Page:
The mayor’s choice to lead Civic San Diego, the city’s primary project oversight agency, said he’s ready to take on community development priorities that go well beyond the downtown core.
San Diego native Reese Jarrett, a longtime banking and development executive, spent his early years in and around the city’s southeastern neighborhoods, like Encanto, long deemed in need of greater attention and investment from the public and private sectors.
Among his goals is creating a climate where neighborhoods underserved by national retailers can get away from their status as “food deserts” with few options for buying fresh produce, meats and other healthy food items.
“There are situations where people have to leave their community to spend their money on those kinds of things,” said Jarrett, who most recently was president of San Diego-based E. Smith & Co., a real estate investment, development and management company. “What we can do is have more things in those communities that create jobs, and also help to keep that spending in those neighborhoods.”
Mayor Kevin Faulconer chose Jarrett, 63, to succeed Jeff Graham as president of the nonprofit Civic San Diego, which oversees projects with elements of community redevelopment, often involving both the public and private sectors.
Graham left the job in March to take a position with commercial brokerage company JLL, and the San Diego City Council will likely be reviewing Jarrett’s appointment when it returns from its summer recess.
Looking at Needs Beyond Downtown
Civic San Diego is the successor agency to what was formerly Centre City Development Corp., a largely downtown-focused entity that was disbanded after the state of California abolished all community redevelopment agencies in 2012.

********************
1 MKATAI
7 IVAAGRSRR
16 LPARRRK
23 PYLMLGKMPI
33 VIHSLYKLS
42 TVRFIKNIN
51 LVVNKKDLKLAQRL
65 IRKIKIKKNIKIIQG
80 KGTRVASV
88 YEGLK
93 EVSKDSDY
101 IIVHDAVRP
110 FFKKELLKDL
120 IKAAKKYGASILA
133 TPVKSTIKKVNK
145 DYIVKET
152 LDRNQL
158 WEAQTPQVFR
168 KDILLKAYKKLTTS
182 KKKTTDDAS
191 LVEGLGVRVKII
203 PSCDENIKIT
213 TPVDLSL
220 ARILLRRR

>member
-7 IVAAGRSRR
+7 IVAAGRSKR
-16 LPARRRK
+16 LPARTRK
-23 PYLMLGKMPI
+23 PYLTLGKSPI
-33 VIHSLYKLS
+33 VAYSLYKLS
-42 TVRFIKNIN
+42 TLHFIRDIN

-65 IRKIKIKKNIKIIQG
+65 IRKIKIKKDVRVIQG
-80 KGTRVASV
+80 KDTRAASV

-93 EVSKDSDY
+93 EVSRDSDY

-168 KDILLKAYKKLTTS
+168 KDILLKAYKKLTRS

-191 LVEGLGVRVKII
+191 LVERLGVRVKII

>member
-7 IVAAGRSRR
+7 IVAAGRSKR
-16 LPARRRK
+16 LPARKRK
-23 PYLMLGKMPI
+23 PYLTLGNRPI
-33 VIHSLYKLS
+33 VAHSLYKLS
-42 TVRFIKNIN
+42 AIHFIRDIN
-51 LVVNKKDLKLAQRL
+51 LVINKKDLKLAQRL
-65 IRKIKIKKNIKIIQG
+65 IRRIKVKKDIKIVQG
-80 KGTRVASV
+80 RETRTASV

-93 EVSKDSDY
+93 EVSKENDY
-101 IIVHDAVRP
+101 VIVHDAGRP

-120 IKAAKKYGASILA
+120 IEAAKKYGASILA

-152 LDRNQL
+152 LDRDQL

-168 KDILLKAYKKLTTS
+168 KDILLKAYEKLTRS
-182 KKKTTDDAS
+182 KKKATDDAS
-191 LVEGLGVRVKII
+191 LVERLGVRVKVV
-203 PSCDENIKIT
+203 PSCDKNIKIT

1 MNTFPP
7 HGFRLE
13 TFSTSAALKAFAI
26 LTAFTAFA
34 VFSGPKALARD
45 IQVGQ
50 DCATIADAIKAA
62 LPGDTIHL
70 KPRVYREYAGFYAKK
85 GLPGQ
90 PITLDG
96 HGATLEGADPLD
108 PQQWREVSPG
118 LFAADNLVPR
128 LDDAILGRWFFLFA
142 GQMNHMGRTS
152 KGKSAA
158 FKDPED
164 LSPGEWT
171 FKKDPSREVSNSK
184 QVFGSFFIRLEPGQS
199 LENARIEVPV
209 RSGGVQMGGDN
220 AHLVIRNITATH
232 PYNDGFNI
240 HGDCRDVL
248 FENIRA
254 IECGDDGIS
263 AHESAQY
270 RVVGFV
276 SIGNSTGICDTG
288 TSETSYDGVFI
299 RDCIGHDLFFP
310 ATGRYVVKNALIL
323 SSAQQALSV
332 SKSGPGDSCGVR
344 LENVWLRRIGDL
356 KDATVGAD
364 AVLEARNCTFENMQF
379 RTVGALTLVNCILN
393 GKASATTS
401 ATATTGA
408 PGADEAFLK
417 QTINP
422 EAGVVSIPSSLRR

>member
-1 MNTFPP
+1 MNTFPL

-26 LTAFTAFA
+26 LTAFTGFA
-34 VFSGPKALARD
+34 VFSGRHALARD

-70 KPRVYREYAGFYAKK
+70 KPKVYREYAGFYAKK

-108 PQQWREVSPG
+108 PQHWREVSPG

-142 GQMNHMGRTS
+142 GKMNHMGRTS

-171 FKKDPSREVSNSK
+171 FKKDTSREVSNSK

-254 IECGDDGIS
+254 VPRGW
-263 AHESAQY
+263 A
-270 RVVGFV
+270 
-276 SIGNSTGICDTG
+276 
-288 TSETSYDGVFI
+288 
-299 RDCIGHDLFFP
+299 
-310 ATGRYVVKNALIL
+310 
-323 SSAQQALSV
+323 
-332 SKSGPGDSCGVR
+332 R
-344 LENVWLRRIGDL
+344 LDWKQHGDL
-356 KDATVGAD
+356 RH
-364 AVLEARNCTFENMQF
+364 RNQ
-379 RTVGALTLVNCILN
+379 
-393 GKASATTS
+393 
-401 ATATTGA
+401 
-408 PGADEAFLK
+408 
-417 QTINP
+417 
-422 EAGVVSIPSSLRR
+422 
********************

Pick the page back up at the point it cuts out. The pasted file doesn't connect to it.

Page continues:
With downtown now enjoying a development renaissance featuring several commercial projects underway, city officials are looking to focus on the service and infrastructure needs of other neighborhoods.
Faulconer in April put forth a $2.97 billion city budget proposal for fiscal 2015, called “One San Diego,” directing more money toward streets, neighborhood services and public safety.
The plan calls for more than 50 percent of future general fund revenue growth to go toward infrastructure and neighborhood repair efforts. Among other elements, the plan extends public library hours, reallocates more funding toward homeless programs, boosts funding for police academy and police retention programs, and increases funds for certain fire and emergency response programs.
More recently, the mayor said his priority for Civic San Diego is to help neighborhoods like Encanto and City Heights, by fostering growth through new economic development projects. Civic San Diego will be tasked with helping the city identify partnerships and projects that will help those and other neighborhoods thrive.
“I appointed Reese Jarrett to this position because he has the credibility as both an economic development expert and someone who was born in district four to help transform San Diego’s urban neighborhoods into places with greater opportunities and jobs,” Faulconer said in an email.
Jarrett is familiar with community finance issues after starting his career in the savings and loan industry, working as a commercial and construction real estate loan officer at Home Federal Savings and Loan Association and Great American Savings Bank.
In 1982, Jarrett became executive vice president and director of the Southeastern Economic Development Corp., a nonprofit agency that was folded into the current Civic San Diego as part of a 2012 reorganization by the city.
Later in the 1980s, he formed E. Smith & Co., subsequently becoming a general partner at Carter Reese & Associates, a San Diego-based development company specializing in “smart-growth” urban in-fill projects.
Jarrett’s appointment was applauded by civic leaders including San Diego City Councilmember Myrtle Cole, whose fourth district is among city regions intended to receive more attention under the new budgetary priorities.
“I’ve said it before, and I’ll say it again,” Cole said, on the day Faulconer made his Civic San Diego appointment. “There is a dire need for economic development and neighborhood revitalization in this district.”